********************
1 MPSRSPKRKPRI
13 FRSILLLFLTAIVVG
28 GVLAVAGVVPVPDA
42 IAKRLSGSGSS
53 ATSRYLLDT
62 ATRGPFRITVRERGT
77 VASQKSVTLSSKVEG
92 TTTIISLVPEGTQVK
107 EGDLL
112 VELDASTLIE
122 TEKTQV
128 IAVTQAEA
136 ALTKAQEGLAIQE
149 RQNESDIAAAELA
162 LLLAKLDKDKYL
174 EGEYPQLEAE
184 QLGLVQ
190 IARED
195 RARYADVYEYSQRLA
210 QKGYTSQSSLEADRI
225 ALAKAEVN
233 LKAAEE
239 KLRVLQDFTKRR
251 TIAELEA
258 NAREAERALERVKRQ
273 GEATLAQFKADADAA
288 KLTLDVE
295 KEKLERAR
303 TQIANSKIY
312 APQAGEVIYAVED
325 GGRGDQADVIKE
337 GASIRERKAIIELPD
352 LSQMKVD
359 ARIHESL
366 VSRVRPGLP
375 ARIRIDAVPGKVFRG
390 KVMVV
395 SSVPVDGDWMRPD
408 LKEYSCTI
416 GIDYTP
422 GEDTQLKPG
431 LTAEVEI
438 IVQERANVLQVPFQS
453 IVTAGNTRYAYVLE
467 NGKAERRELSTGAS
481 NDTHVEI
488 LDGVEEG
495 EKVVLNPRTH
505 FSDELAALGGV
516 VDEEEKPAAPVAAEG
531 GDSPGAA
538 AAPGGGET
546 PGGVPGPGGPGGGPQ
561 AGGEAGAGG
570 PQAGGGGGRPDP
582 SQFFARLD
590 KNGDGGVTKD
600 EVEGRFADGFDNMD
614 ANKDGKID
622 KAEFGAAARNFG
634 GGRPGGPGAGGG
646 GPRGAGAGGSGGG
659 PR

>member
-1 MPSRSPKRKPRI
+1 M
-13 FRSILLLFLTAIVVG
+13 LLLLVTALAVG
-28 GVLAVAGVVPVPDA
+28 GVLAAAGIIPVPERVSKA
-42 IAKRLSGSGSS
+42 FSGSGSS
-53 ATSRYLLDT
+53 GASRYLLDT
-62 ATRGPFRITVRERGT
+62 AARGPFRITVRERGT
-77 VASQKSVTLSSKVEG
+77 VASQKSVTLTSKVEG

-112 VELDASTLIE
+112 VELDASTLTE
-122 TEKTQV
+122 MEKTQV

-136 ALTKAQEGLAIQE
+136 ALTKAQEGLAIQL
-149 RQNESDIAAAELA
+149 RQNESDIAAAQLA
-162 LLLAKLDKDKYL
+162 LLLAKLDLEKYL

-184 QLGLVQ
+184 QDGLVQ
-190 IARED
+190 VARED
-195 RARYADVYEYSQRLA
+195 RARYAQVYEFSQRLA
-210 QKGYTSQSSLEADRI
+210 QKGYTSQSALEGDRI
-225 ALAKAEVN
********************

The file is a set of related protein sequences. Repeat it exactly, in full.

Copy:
1 MPSRSPKRKPRI
13 FRSILLLFLTAIVVG
28 GVLAVAGVVPVPDA
42 IAKRLSGSGSS
53 ATSRYLLDT
62 ATRGPFRITVRERGT
77 VASQKSVTLSSKVEG
92 TTTIISLVPEGTQVK
107 EGDLL
112 VELDASTLIE
122 TEKTQV
128 IAVTQAEA
136 ALTKAQEGLAIQE
149 RQNESDIAAAELA
162 LLLAKLDKDKYL
174 EGEYPQLEAE
184 QLGLVQ
190 IARED
195 RARYADVYEYSQRLA
210 QKGYTSQSSLEADRI
225 ALAKAEVN
233 LKAAEE
239 KLRVLQDFTKRR
251 TIAELEA
258 NAREAERALERVKRQ
273 GEATLAQFKADADAA
288 KLTLDVE
295 KEKLERAR
303 TQIANSKIY
312 APQAGEVIYAVED
325 GGRGDQADVIKE
337 GASIRERKAIIELPD
352 LSQMKVD
359 ARIHESL
366 VSRVRPGLP
375 ARIRIDAVPGKVFRG
390 KVMVV
395 SSVPVDGDWMRPD
408 LKEYSCTI
416 GIDYTP
422 GEDTQLKPG
431 LTAEVEI
438 IVQERANVLQVPFQS
453 IVTAGNTRYAYVLE
467 NGKAERRELSTGAS
481 NDTHVEI
488 LDGVEEG
495 EKVVLNPRTH
505 FSDELAALGGV
516 VDEEEKPAAPVAAEG
531 GDSPGAA
538 AAPGGGET
546 PGGVPGPGGPGGGPQ
561 AGGEAGAGG
570 PQAGGGGGRPDP
582 SQFFARLD
590 KNGDGGVTKD
600 EVEGRFADGFDNMD
614 ANKDGKID
622 KAEFGAAARNFG
634 GGRPGGPGAGGG
646 GPRGAGAGGSGGG
659 PR

>member
-1 MPSRSPKRKPRI
+1 M
-13 FRSILLLFLTAIVVG
+13 LLLLVTALAVG
-28 GVLAVAGVVPVPDA
+28 GVLAAAGIIPVPERVSKA
-42 IAKRLSGSGSS
+42 FSGSGSS
-53 ATSRYLLDT
+53 GASRYLLDT
-62 ATRGPFRITVRERGT
+62 AARGPFRITVRERGT
-77 VASQKSVTLSSKVEG
+77 VASQKSVTLTSKVEG

-112 VELDASTLIE
+112 VELDASTLTE
-122 TEKTQV
+122 MEKTQV

-136 ALTKAQEGLAIQE
+136 ALTKAQEGLAIQL
-149 RQNESDIAAAELA
+149 RQNESDIAAAQLA
-162 LLLAKLDKDKYL
+162 LLLAKLDLEKYL

-184 QLGLVQ
+184 QDGLVQ
-190 IARED
+190 VARED
-195 RARYADVYEYSQRLA
+195 RARYAQVYEFSQRLA
-210 QKGYTSQSSLEADRI
+210 QKGYTSQSALEGDRI
-225 ALAKAEVN